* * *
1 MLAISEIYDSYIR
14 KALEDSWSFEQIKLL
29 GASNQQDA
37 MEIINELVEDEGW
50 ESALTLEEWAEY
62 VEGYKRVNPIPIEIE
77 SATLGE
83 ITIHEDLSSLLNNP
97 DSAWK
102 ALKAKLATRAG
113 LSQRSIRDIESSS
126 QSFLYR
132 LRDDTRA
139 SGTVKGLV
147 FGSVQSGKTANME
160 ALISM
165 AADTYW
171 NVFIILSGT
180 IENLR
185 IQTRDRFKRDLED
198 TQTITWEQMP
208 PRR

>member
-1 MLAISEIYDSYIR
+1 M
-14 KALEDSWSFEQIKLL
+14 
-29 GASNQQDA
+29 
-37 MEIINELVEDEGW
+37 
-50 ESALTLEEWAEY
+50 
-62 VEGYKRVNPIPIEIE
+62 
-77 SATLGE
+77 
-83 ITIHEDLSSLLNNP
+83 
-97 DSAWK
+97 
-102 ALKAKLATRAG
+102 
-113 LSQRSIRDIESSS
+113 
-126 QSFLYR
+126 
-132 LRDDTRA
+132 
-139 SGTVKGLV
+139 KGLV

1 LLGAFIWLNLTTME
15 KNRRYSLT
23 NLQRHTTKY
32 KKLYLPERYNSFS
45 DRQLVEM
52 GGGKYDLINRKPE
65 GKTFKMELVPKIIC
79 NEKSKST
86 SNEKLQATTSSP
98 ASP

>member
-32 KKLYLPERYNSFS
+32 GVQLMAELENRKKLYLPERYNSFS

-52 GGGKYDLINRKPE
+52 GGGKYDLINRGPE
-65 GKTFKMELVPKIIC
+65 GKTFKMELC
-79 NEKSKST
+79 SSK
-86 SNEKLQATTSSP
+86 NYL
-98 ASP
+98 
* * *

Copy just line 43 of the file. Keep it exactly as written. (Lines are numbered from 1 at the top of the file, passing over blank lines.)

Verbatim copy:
+102 